Brazil under fire: why the Pantanal suffers the worst fires in decades

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In the largest wetland on the planet, fires have already calcined 22% of this ecosystem declared a World Heritage Site by the UN this year.

The Pantanal, the largest wetland on the planet, located in the heart of South America, suffers the worst fires in decades, an environmental tragedy in which several factors converge, but that the president of Brazil, Jair Bolsonaro, tries to minimize before the international community.

According to the latest data from the Brazilian Institute of the Environment (Ibama), the fire has already calcined this year 22% of this ecosystem declared a World Heritage Site by the UN and which has a total area equivalent to the sum of Belgium, Switzerland, Portugal and the Netherlands.

The sources of fires in the Pantanal, which Brazil shared with Paraguay and BoliviaThey have already reached 5,966 so far in September, which already represents the worst figure for that month since statistics began to be recorded in 1998.

In these almost nine months of 2020 they have been notified 16,119 fires in the biome, already exceeding the figures of the last 22 years – the record so far was in 2005, with 12,536 fires – when there are still three months to go to the end of the year.

An unprecedented destruction in which different factors are combined:

Various official sources consulted by Efe coincide in stating that between 95% and 98% of fires that advance in the Pantanal have human origin.

“There is someone using fire for various purposes and, with the climatic conditions we have, the spread of that fire is extremely large, fast and difficult to control, “Alexandre Pereira, an environmental analyst at Ibama Prevfogo, tells Efe.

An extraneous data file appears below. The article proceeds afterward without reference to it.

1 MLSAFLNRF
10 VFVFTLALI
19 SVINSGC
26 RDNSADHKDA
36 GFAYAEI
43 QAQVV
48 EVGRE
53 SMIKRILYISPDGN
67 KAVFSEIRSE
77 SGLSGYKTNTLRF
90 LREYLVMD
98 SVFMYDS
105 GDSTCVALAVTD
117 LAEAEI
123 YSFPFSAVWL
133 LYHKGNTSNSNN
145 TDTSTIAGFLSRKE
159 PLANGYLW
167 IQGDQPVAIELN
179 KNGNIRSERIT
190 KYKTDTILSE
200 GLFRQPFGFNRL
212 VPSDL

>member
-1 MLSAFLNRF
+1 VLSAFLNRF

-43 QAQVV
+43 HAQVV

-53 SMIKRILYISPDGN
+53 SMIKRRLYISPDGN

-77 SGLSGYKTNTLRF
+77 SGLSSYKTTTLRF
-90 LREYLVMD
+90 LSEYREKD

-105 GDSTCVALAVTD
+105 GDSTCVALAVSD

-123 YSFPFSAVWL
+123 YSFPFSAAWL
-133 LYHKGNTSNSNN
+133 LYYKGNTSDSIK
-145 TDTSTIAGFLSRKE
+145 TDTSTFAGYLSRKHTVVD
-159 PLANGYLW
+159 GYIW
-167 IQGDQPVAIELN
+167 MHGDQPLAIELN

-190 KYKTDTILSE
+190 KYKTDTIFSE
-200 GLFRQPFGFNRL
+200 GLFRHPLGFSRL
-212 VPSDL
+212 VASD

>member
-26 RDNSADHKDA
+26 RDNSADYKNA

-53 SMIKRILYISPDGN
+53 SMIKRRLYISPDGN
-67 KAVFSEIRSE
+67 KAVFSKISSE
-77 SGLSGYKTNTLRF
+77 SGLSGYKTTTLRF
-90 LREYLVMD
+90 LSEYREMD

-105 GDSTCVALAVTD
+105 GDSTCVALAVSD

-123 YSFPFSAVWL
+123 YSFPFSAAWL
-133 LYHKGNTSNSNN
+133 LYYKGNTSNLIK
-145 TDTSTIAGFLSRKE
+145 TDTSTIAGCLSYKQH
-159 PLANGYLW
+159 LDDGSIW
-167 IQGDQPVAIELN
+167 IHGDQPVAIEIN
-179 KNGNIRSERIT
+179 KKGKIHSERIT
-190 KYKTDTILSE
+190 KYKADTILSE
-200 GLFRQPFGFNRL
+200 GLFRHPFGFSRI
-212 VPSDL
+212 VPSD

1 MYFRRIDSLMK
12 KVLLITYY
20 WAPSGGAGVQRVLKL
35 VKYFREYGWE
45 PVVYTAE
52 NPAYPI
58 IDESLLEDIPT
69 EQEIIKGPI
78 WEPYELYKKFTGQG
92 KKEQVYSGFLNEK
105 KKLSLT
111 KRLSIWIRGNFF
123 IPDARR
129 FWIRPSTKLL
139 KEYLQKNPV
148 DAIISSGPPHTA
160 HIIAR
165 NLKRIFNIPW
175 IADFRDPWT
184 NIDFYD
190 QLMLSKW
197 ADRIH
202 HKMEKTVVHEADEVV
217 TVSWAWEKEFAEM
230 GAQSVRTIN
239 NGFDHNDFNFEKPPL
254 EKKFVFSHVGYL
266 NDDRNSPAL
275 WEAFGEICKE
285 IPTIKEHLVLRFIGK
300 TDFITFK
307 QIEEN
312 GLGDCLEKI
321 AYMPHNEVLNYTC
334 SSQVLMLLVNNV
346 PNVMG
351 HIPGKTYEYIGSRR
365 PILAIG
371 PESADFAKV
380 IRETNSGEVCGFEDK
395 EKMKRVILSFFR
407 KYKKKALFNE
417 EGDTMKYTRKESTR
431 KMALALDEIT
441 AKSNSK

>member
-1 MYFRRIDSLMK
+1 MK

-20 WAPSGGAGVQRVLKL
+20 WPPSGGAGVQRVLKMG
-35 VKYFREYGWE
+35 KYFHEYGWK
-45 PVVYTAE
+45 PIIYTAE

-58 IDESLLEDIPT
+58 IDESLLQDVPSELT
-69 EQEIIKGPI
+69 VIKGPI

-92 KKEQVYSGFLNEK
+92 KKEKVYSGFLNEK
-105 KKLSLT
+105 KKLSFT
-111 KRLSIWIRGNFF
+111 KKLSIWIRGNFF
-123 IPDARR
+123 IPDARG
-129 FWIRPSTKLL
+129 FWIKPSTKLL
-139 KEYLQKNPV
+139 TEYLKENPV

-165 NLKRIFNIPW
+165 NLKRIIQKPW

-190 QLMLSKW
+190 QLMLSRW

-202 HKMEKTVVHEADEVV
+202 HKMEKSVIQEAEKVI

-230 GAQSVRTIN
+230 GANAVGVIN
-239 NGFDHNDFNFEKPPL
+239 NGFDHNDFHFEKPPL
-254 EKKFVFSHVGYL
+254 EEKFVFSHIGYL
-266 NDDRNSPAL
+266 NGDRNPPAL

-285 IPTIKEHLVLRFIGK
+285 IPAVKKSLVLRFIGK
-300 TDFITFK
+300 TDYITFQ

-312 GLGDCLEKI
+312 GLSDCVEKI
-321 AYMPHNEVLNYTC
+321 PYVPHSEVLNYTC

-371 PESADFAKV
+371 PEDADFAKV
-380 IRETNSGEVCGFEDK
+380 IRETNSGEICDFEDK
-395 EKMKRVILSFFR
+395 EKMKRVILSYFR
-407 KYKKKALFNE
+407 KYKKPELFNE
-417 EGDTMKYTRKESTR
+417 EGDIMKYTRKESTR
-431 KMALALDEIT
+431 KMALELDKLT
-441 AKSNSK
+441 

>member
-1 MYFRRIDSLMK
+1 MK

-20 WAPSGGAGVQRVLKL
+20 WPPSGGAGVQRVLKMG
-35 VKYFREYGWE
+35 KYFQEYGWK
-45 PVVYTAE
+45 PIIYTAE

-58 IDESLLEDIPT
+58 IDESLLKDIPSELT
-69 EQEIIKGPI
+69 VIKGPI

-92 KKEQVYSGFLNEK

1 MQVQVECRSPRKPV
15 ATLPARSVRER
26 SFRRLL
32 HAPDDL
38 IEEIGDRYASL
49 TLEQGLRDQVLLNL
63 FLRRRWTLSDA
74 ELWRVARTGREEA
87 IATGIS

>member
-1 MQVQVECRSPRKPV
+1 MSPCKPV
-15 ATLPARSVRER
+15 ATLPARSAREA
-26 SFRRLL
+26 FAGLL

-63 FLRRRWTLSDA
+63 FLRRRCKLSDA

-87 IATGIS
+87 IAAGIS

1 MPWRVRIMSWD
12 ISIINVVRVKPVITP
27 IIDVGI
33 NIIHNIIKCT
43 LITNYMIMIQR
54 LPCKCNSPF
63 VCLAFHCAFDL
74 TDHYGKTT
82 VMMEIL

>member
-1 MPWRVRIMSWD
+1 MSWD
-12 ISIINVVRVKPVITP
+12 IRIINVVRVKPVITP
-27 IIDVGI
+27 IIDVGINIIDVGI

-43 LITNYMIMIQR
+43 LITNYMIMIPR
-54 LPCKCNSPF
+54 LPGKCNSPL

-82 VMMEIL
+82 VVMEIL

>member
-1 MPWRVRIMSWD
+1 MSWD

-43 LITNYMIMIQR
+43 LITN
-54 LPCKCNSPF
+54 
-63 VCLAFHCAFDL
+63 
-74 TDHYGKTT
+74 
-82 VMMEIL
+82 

Among the hypotheses on the human origin of fires is when they are used intentionally to clean up an area at high speed and transform it into new areas for agriculture.

The Federal Police of Brazil investigate at least four landowners, after they found indications that some outbreaks emerged within their properties, causing the destruction of about 33,000 hectares in the Pantanal.

According to government data, approximately 95% of the surface of the Brazilian Pantanal are private properties that have extensive livestock farming as their main economic activity, and only 4.6% are conservation units.

In these private properties there is a culture of using fire for stubble burning, which is regulated by environmental authorities and must be produced under a series of criteria with prior authorization.

“This has simply been ignored and abandoned in recent years. In the past, farmers adopted these control practices much more and that greatly reduced the number of forest fires,” says Carlos Roberto Padovani, Pantanal researcher at the Brazilian Company of Agricultural Research (Embrapa).

This year they are registering temperatures above average, a lower rainfall regime and a lower level of flooding from the Paraguay River in the ecosystem. Outcome? The worst drought in 47 years.

The Paraguay River is a key element in the functioning of the Pantanal by flooding, in the flood period, vast areas of the Pantanal, but is in a critical situation with the height of its channel at historical lows.

Experts’ projections warned that one of the consequences of climate change would be precisely the appearance of longer dry periods and more concentrated rains in the biome.

“And that is what we are perceiving in the last two years in the Pantanal. It is already happening, as science had predicted several years ago,” Julio César Sampaio, leader of WWF’s Pantanal initiative, told EFE.

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